Flying Lesson

I AM WAITING

(excerpt) by Lawrence Ferlinghetti

I am waiting for my case to come up

and I am waiting

for a rebirth of wonder

and I am waiting for someone

to really discover America

and wail

and I am waiting for the discovery

of a new symbolic western frontier

and I am waiting

for the American Eagle

to really spread its wings

and straighten up and fly right

and I am waiting

for the Age of Anxiety

to drop dead

and I am waiting

for the war to be fought

which will make the world safe

for anarchy

and I am waiting for the final withering away

of all governments

and I am perpetually awaiting

a rebirth of wonder

***

In our crazy modern world, we are not often encouraged to listen to our dreams. I’m not talking about our dreams for the future. We are certainly goaded to live, breathe, eat and sleep for that illusive, never ending pot-of-gold. Taught to keep reaching for that magical, perfect, glossily brochured future where everyone is thin, happy and young. Taught that if we don’t live for the future, there’s actually something wrong with us. We have the laziness disease.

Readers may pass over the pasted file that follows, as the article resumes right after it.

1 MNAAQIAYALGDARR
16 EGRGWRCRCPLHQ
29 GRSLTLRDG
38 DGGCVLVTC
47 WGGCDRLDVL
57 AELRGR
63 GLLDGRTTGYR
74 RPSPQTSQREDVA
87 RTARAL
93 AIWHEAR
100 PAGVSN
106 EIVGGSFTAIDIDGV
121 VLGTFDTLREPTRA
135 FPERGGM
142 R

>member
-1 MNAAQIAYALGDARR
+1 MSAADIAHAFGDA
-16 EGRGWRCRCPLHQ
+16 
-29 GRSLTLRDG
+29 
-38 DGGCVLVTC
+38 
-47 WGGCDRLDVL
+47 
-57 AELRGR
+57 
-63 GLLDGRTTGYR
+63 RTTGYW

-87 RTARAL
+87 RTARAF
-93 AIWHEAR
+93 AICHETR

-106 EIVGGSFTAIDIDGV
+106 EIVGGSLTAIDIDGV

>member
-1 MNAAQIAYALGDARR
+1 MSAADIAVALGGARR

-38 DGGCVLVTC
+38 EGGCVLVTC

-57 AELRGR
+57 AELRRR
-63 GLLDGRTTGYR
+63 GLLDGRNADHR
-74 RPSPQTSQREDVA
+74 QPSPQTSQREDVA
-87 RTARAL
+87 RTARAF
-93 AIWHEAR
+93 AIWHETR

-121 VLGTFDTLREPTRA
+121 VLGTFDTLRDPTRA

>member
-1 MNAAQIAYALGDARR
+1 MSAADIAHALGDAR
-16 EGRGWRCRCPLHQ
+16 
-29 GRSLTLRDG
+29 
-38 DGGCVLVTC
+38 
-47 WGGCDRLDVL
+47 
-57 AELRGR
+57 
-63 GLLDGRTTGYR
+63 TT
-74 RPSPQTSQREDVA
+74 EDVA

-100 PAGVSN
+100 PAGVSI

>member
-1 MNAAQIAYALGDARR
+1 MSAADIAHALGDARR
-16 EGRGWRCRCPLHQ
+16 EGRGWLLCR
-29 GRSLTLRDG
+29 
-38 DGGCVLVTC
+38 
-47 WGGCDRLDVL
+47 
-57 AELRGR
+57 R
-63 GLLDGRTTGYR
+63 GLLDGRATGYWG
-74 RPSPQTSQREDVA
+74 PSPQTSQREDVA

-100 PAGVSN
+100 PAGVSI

What about now? What’s wrong with being happy now, with everything I apparently do not have? Watch out. If we all start getting happy now, you know what that means…it means that maybe we don’t need all this stuff we keep killing ourselves for. So, no, I’m not talking about those kinds of dreams. We have them. Fine. Try not to get lost. I’m talking about the dreams we have when we sleep. The ones most of us simply forget in the morning. The ones we are not taught or encouraged to remember. Some curious seekers may stumble upon a dream guide in the self-help aisle of the local Barnes and Nobles and then you’re basically on your own.